This won't be the only entry where we talk about what a horrific match that was, albeit not for a lack of trying from the Deadman. But why book him to win via DQ in the first place? Unfortunately, it's because of Vince McMahon's fixation with big men – at a legit 7'7" and a kayfabe 8-feet-tall, Gonzalez was supposed to look as strong as possible, complete lack of workrate and God-awful faux-nude bodysuit notwithstanding. Then again, 'Taker did win cleanly when he and Gonzalez tangled again at SummerSlam, and WWE had thankfully given up on the Argentine giant by that time.
10 Kane: Nearly Electrocuting Shane McMahon
As you'll see in this list, Glenn Jacobs has been in a plethora of bad storylines, while playing multiple bad gimmicks before he eventually became the Devil's Favorite Demon. He's a consummate pro, we can tell you that. And he's such a pro that he was more than willing to electrocute the son of the boss himself, Shane McMahon. Indeed, Shane-O-Mac has been through a lot of torture as an occasional wrestler, having repeatedly put his body on the line. And that includes putting his dude parts on the line, as Jim Ross so helpfully described it.
“KANE IS ATTACHING THOSE JUMPER CABLES…AND I HATE TO SAY IT, TO SHANE MCMAHON’S TESTICLES!”
Unfortunately, at least for the many fans willing to see Kane fry some nuts on Monday Night RAW, Rob Van Dam ran in to save the day, removing the cables and attacking Kane, effectively saving the McMahon family jewels in the process. It was classic bait-and-switch WWE booking at work, though we can't understand why WWE even wanted to go there, knowing that such a stunt would have potentially been fatal if it was real.
9 Undertaker: Wrestling Like An Old Man At Recent 'Manias
Assuming The Undertaker is really retired, he'll have a whole lot of WrestleMania moments to look back on. We'd probably say he doesn't want you to remember Brock Lesnar breaking the Streak, but WWE fan Ellis Mbeh's shocked expression ensures that that's something we'll be hard-pressed to erase from our memory banks, especially for those who feel the Streak should never have been broken. But after Brock broke the Streak at WrestleMania XXX, you may have noticed that 'Taker's age had finally caught up with him, in the form of "meh" matches all the way up to 'Mania 33.
Granted, Undertaker is now all of 52 years old, and we can understand why such a great worker would suddenly look less-than-impressive as he hit the big 5-0. But due to his well-documented hip problems, to say little of his advanced age, 'Taker's recent 'Mania matches saw him transformed into a mere shadow of the Phenom he should be.
8 Kane: All Those Bad Early Gimmicks
Instead of listing each of them individually, we've neatly bundled them up in one singular entry that Glenn Jacobs would prefer that you forget. As far as WWE goes, he was first introduced as Jerry Lawler's personal dentist, Isaac Yankem, DDS. Because Bret Hart's foot stunk so bad it ruined the King's teeth... and because bad puns. Then he was the fake Diesel because WWE wanted to show those tools at WCW that they owned Kevin Nash's original ring name, dammit. Finally, in 1997, WWE got it right and repackaged Jacobs as The Undertaker's devious half-brother, Kane. End of story.
Um...no, not quite. Even before he joined WWE, Glenn Jacobs was working some pretty awful gimmicks in the Memphis area. He was known as Unabomb in Smoky Mountain Wrestling, around the same time troubled, reclusive genius Ted Kaczynski was revealed as the serial-killing Unabomber. And in the USWA, he was the Christmas Creature, and it's a damn good thing WWE never thought of teaming him up with the future Balls Mahoney back when he was working as Santa's evil brother, Xanta Claus.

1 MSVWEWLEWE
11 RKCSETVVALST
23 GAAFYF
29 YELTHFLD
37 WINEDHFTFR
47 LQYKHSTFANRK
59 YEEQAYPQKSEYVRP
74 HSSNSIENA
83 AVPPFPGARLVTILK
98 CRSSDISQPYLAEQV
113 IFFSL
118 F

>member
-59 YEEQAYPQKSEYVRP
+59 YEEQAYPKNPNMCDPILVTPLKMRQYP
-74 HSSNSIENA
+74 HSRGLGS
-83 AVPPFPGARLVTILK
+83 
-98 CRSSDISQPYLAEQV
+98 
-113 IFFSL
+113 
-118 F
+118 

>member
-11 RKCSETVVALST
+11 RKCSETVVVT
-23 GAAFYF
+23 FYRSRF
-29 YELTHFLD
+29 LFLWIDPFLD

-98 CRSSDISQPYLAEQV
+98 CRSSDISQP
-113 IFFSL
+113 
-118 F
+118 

7 Undertaker: The Underfaker Storyline/Gap In His 'Mania Winning Streak
We could tell you that The Undertaker has been "killed" so many times, only to inexplicably come back from the dead, but since he says that "you can't kill a Deadman," we shall only look at one of those cases, which came in the aftermath of his loss to Yokozuna in a casket match at Royal Rumble 1994. (That also explains why there's a gap in his 'Mania streak at WrestleMania X, so we're effectively killing two birds with one stone here, wouldn't you think?)
With 'Taker ostensibly buried alive and taking seven months off in real life to recover from injuries, Ted DiBiase would introduce a fake Undertaker at WrestleMania X, played by Brian Lee. Not only was this "Underfaker" a less-talented worker, he was also noticeably shorter by a couple inches. And with numerous Undertaker sightings reported in the run-up to his return at SummerSlam, WWE felt the need to get a celebrity involved – Leslie Nielsen, sort-of reprising his bumbling role from The Naked Gun as he tried to solve the mystery of the two Undertakers.
It was bad comedy in a bad storyline, and after the real Undertaker did away with the impostor at SummerSlam, the fake version was thankfully gone from our TV screens...until he resurfaced three years later as kayfabe biker Chainz of the DOA.
6 Kane: The Fake Kane And May 19
Oh, The Undertaker wasn't the only Brother of Destruction involved in an impostor storyline. And likewise, Luke Gallows has nothing to be proud of either, as the Impostor Kane gimmick (and not Festus) marked his official WWE debut. But let's take a look at why the real Kane was facing an impostor in the first place – it all had something to do with the date May 19. The day when he supposedly burned his family to death. A day that had long passed when the fake Kane revealed himself, and when Impostor Kane beat OG Kane at Vengeance. Then the impostor was gone after a backstage beatdown from the real thing, and OG Kane was off to Europe for two months to promote his WWE Studios film, See No Evil.